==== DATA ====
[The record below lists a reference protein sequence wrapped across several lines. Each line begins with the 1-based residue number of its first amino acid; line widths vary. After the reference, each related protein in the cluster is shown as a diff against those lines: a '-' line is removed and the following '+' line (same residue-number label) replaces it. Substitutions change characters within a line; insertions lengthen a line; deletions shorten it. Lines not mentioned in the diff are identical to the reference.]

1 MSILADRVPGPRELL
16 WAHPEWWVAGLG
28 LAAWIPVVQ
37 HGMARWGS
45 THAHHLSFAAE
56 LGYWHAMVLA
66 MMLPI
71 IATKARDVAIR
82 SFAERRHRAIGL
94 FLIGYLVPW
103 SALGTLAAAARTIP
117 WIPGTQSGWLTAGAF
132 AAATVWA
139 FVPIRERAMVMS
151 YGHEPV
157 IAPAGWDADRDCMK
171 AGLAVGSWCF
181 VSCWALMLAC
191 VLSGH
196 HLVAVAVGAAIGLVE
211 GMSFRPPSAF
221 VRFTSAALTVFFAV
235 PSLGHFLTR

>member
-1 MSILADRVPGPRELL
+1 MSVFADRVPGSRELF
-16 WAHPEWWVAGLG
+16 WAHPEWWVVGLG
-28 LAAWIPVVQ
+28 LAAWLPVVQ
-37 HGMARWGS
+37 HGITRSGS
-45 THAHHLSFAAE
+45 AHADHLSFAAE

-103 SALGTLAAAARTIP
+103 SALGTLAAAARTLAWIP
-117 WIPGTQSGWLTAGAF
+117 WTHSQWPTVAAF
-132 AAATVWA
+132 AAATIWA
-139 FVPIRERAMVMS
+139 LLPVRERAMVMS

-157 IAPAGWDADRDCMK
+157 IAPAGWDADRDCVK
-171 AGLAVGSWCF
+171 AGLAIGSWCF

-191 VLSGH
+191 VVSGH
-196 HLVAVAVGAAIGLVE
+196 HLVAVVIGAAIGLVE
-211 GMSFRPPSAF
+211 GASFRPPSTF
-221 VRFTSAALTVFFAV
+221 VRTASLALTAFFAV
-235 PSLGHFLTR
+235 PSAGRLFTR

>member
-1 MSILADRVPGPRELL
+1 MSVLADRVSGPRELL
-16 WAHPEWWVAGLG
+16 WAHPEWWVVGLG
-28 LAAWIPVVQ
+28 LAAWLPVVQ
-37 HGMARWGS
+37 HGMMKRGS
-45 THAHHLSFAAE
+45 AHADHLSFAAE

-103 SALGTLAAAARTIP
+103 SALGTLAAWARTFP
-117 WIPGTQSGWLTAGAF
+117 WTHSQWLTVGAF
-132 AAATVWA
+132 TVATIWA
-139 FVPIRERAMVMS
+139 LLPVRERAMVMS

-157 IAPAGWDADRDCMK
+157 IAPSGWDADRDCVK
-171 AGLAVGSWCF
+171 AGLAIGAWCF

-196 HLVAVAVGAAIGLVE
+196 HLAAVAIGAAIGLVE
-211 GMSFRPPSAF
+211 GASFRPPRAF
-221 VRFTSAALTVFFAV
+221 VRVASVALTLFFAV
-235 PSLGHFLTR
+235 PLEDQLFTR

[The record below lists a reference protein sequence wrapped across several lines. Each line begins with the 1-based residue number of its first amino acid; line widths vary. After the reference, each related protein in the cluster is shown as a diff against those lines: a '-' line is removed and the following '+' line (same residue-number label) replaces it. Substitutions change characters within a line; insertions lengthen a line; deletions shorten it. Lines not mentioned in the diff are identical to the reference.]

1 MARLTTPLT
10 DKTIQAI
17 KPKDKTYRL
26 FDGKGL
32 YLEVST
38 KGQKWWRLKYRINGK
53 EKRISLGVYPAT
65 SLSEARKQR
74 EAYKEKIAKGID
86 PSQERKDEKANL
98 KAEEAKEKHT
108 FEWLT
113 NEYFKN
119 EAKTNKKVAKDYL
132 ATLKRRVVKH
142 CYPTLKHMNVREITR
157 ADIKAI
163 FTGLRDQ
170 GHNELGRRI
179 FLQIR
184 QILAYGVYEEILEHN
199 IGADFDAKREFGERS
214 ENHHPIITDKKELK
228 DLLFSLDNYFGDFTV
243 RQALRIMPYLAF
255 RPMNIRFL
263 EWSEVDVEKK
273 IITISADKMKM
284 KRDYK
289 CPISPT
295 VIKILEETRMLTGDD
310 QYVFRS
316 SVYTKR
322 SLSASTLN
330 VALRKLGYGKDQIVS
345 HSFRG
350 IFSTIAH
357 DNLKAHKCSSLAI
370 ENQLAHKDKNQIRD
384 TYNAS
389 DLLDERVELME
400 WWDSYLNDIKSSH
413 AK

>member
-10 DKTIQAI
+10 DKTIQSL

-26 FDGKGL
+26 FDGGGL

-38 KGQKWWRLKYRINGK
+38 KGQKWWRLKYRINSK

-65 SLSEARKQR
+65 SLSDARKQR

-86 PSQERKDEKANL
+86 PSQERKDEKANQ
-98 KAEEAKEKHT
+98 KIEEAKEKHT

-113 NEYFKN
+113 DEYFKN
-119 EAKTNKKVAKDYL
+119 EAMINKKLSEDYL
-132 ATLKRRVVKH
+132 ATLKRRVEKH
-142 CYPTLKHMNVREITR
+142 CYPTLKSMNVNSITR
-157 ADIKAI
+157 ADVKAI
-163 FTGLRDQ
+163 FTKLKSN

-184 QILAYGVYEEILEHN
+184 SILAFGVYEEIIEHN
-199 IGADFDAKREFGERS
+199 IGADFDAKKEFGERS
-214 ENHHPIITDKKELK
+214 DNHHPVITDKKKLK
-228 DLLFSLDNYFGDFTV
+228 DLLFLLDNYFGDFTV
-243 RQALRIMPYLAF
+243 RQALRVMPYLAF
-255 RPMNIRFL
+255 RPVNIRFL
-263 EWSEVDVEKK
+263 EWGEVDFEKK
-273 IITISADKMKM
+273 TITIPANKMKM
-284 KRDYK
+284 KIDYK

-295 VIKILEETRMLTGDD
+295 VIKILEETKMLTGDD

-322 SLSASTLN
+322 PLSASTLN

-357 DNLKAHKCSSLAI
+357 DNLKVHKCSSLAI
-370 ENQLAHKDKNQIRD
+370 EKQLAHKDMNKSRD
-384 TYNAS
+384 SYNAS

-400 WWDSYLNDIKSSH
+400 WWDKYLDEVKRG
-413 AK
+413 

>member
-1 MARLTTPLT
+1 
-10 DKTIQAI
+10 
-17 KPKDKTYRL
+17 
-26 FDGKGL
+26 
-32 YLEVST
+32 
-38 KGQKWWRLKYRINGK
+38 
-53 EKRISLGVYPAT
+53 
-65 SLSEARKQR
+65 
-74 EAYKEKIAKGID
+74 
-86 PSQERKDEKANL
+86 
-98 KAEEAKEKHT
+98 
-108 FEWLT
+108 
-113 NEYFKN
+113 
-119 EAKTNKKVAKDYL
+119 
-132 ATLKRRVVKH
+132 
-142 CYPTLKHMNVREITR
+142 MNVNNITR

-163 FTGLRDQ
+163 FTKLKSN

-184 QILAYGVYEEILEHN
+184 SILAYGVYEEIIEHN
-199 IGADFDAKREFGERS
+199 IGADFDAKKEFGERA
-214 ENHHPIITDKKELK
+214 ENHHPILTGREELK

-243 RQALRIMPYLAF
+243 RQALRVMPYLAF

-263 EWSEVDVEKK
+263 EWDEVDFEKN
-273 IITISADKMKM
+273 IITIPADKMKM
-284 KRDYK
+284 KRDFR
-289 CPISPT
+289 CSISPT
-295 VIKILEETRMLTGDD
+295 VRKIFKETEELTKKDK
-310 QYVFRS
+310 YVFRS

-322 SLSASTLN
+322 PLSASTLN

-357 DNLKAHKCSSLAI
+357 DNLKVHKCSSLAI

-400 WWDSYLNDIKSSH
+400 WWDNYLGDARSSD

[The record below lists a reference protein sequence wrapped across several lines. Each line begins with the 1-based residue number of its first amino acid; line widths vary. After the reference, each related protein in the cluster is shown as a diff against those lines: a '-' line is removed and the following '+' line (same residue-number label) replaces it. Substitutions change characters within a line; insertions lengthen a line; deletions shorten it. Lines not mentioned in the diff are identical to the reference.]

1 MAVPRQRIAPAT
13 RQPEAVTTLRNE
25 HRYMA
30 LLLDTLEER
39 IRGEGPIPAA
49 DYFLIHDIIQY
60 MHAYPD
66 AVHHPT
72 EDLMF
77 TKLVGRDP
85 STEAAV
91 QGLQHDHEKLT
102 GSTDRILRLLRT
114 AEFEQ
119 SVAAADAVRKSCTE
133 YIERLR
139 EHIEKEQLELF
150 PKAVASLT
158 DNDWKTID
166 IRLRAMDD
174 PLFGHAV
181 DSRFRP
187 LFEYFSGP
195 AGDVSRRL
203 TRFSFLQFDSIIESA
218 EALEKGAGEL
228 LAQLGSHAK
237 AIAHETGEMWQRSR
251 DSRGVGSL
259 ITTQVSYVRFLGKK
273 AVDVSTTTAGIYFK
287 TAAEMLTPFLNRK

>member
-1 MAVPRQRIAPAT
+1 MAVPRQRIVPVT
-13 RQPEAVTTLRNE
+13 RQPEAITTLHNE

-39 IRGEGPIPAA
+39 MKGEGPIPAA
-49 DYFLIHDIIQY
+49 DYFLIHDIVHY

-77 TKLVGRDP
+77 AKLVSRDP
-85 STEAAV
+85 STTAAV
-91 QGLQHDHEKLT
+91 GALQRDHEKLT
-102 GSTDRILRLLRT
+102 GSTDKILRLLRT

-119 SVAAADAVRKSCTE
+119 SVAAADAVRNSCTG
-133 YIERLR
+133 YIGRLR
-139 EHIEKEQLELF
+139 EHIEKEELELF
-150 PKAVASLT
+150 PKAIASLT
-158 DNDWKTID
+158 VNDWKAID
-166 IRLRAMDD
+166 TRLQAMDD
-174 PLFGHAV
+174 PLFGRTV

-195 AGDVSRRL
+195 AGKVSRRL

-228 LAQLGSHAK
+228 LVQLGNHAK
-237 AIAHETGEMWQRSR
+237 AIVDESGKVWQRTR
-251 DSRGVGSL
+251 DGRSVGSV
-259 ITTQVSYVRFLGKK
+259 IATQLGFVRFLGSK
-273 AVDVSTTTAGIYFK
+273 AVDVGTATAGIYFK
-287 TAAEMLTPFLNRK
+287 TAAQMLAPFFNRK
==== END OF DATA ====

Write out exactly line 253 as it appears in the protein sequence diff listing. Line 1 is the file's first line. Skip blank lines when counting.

13 RQPEAVTTLRNE